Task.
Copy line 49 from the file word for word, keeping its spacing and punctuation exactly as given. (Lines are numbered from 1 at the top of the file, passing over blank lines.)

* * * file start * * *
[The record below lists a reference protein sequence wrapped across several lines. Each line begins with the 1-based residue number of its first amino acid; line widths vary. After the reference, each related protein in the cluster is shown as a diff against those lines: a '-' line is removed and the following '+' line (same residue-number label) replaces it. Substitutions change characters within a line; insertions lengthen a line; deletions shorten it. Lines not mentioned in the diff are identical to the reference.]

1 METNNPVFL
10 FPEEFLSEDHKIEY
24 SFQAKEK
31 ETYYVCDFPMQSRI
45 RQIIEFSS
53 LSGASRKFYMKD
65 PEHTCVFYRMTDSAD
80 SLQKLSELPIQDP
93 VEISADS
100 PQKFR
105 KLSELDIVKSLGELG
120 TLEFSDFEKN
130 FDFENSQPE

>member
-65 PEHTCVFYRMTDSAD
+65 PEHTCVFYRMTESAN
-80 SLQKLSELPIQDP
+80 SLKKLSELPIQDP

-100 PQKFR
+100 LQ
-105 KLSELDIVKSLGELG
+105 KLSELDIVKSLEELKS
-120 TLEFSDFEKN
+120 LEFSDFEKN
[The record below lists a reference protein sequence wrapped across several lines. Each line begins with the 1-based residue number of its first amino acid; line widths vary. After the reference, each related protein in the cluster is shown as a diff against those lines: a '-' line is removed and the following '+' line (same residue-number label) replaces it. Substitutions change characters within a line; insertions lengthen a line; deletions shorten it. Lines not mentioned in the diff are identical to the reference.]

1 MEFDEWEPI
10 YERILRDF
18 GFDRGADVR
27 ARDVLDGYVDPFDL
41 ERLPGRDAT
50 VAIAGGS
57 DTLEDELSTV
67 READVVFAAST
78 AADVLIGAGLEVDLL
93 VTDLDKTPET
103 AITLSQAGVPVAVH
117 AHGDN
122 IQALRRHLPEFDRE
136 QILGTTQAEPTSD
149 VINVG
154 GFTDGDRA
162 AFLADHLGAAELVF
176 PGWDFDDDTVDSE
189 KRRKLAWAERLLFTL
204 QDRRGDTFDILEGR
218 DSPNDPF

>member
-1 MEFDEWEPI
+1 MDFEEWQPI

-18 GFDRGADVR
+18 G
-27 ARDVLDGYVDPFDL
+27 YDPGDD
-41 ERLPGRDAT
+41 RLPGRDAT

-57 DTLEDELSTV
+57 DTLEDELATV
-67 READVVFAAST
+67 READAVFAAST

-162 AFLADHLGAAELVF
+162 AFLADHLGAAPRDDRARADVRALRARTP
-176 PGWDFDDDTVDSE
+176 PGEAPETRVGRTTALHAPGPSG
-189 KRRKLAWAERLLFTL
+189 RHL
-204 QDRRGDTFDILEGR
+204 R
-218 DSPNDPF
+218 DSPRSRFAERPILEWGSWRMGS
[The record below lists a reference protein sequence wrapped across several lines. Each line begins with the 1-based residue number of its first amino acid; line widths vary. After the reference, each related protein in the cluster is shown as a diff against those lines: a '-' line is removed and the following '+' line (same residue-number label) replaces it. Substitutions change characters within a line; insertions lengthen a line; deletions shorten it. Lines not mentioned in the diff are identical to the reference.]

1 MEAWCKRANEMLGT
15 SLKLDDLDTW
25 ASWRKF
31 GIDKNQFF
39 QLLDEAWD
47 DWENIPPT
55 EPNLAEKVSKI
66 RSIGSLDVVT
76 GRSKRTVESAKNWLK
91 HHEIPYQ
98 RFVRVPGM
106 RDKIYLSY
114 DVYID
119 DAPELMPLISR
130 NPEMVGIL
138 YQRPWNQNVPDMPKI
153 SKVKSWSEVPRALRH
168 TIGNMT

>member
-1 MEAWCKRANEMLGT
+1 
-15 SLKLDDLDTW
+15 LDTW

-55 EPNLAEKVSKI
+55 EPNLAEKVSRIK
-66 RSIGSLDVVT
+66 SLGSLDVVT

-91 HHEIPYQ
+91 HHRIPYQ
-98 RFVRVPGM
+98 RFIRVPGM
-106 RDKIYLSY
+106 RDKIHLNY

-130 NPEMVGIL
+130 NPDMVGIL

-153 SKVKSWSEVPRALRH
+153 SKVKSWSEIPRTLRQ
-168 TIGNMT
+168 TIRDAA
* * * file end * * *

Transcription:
-1 MEFDEWEPI